Selimiye Mosque, the Seljuk period Eski Mosque renowned for its calligraphic inscriptions, and iç Serefeli Mosque with its famous minaret are what come to mind first when we think of Edirne today. Yet until a century or so ago the city was not associated with its architecture alone, but also with fragrantly scented fruit soaps. If these were still being widely made in Edirne today, they would undoubtedly take second place after Selimiye Mosque among the city’s attractions. Perfumed soap is thought of as a modern innovation, yet it was being made here at least three hundred years ago. In Arasta çarsisi overshadowed by Selimiye Mosque, one of the greatest masterpieces of Ottoman classical architecture, you can track down this traditional local product, the last to survive the inroads of modern industry. In the windows of the arasta’s tiny shops, each ten to fifteen square metres in area, can be seen what looks like plastic fruit, unworthy of a second glance. But those in the know are appreciative. Moulded into the form of apples, pears, peaches, grapes, cherries, bananas, melons, strawberries, apricots, and lemons, these soaps were Edirne’s main article of trade in the 19th century.

Today it is widely recognised that essential oils obtained from plants are beneficial when breathed in or absorbed through the skin, and the fruit soaps of Edirne were not merely an attractive novelty but had a therapeutic function. They were the ancestors of today’s lemon, peach, apple and apricot scented soaps and shampoos. They are made from natural green soap, which is melted down and mixed with rose oil and fruit scented essences. When cooled, the soap is moulded into the appropriate shape and then painted.

The fruit soaps which are today looked upon only as decoration, were an essential part of the bathing ritual in the past. In the early 19th century soap making was one of the main crafts of Edirne, and even in the last quarter of the century and early 20th century there were over forty shops selling fruit soaps in the city’s bazaars. There is even a district in Edirne called Sabuni, from sabun, the Turkish word for soap. Large quantities of the soap made here was sent to the palace in Istanbul for the use of the sultan’s wives and daughters, and the other women of the palace. These soaps were a part of trousseaus, and even sent by the sultan as diplomatic gifts to other rulers. The palace women placed these soaps in a corner of their rooms to enjoy their fragrance.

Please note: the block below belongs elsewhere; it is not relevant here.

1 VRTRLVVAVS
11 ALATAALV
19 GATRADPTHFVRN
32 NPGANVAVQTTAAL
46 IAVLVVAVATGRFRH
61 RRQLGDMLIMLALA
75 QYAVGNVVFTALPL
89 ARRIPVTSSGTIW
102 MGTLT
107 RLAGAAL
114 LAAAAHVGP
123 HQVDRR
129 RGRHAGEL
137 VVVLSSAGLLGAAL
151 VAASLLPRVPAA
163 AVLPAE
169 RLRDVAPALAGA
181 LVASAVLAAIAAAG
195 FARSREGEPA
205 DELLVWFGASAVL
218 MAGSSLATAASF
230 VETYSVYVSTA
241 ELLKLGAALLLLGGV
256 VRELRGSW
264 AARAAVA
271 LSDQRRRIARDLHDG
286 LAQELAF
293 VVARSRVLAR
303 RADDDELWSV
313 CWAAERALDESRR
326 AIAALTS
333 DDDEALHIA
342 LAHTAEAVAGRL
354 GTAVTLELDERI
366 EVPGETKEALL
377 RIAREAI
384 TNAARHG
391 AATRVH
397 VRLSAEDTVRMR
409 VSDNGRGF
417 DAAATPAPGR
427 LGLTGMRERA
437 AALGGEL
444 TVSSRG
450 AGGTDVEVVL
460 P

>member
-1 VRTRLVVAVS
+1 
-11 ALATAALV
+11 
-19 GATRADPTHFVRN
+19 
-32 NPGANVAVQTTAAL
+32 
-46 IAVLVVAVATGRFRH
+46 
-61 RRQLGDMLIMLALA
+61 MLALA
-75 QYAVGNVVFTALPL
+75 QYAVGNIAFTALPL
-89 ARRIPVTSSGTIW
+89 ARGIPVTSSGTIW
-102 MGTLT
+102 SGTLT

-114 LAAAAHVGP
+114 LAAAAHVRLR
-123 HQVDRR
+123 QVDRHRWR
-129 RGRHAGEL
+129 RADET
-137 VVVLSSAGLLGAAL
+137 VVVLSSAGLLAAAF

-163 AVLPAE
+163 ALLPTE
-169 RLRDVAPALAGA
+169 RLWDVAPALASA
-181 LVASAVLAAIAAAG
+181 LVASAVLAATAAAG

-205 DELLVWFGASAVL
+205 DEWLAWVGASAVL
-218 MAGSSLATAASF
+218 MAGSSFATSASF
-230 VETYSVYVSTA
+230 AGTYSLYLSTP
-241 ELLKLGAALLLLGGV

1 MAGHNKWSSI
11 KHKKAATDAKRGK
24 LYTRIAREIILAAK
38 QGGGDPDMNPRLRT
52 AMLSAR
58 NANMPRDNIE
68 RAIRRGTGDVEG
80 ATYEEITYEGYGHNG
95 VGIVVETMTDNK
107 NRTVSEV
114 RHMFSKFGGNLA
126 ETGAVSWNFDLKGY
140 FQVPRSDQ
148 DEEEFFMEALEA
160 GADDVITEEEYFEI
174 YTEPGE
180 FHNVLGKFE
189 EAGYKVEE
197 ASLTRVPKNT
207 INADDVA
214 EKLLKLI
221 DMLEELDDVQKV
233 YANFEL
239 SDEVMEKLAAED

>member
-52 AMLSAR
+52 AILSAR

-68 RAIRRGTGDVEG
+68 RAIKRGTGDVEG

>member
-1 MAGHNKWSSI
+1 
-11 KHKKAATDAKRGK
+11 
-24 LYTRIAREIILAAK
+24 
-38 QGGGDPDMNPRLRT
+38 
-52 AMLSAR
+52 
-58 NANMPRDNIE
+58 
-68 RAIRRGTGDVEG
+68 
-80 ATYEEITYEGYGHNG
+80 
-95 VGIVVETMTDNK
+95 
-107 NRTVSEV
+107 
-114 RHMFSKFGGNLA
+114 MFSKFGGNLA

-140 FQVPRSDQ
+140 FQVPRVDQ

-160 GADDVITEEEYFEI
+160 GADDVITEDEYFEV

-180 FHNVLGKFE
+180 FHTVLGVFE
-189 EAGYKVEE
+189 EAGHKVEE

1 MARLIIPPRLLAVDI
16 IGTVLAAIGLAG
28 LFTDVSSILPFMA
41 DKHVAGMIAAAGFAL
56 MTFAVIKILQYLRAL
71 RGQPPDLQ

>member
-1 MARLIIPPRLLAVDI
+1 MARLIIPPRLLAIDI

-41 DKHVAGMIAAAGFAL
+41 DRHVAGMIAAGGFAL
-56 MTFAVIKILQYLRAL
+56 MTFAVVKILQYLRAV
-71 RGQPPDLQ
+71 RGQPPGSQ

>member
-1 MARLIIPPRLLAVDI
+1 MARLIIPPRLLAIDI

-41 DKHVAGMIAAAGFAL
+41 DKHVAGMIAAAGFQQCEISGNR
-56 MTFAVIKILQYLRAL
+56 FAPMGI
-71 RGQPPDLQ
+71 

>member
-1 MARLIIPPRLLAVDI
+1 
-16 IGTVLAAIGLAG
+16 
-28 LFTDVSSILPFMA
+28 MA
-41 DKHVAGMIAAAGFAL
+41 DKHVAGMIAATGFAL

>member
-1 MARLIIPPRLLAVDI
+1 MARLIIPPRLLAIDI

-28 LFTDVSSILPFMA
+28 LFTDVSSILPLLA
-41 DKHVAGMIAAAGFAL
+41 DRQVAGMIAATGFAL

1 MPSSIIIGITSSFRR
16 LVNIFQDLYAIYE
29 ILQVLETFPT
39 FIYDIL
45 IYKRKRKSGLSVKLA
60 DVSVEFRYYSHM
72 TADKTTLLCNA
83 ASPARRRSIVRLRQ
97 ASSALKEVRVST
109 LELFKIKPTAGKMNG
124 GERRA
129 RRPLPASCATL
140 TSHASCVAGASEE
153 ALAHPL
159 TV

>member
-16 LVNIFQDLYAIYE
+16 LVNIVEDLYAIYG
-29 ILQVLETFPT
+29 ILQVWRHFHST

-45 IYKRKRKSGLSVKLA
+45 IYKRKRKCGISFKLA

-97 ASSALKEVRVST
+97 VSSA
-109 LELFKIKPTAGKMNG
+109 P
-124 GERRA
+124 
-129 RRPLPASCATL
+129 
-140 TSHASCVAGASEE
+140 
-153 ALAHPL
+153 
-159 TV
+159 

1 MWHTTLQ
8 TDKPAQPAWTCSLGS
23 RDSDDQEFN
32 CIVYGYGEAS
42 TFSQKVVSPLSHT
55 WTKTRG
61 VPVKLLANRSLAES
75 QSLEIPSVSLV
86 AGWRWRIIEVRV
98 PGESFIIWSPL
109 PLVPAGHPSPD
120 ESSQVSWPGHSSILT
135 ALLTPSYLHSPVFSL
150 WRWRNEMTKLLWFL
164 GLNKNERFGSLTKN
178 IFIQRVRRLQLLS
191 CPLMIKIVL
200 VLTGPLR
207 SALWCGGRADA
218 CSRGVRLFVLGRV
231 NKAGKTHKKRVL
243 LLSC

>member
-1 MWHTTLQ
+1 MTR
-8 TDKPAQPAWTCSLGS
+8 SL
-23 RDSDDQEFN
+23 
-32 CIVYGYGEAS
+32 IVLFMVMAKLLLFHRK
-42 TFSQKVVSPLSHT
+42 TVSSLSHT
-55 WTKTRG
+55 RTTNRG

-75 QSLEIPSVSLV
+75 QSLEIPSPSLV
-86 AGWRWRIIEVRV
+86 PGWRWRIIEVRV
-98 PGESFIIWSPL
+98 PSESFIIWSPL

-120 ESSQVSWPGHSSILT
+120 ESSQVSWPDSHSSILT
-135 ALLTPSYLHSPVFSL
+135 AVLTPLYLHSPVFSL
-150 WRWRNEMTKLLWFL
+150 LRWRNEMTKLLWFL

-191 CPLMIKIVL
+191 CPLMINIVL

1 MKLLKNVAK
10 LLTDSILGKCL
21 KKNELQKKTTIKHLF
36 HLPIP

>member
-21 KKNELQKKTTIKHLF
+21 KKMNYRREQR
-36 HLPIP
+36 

Among the craftsmen who kept the art of fruit soap making alive into the mid-20th century were Mehmet and Basri Ergörsel, and a soap maker named Resat, whose surname is now forgotten.Today, however, only one soap maker continues to produce fruit soaps by more or less traditional methods. Sales have plummeted, and few of the original soap shops now remain. The principal demand comes from the governor’s office and themunicipality, which maintain the custom of presenting fruit soaps as gifts to visiting dignitaries. The last living maker of fruit soaps, Selahattin Usta, is nearly 80 years old and there is no one else left to carry on. The only consolation is that Edirne Domestic Science College students produce limited amounts of the fruit soaps for which Edirne was once celebrated far and wide.

Reference: Abdullah Kiliç / Skylife

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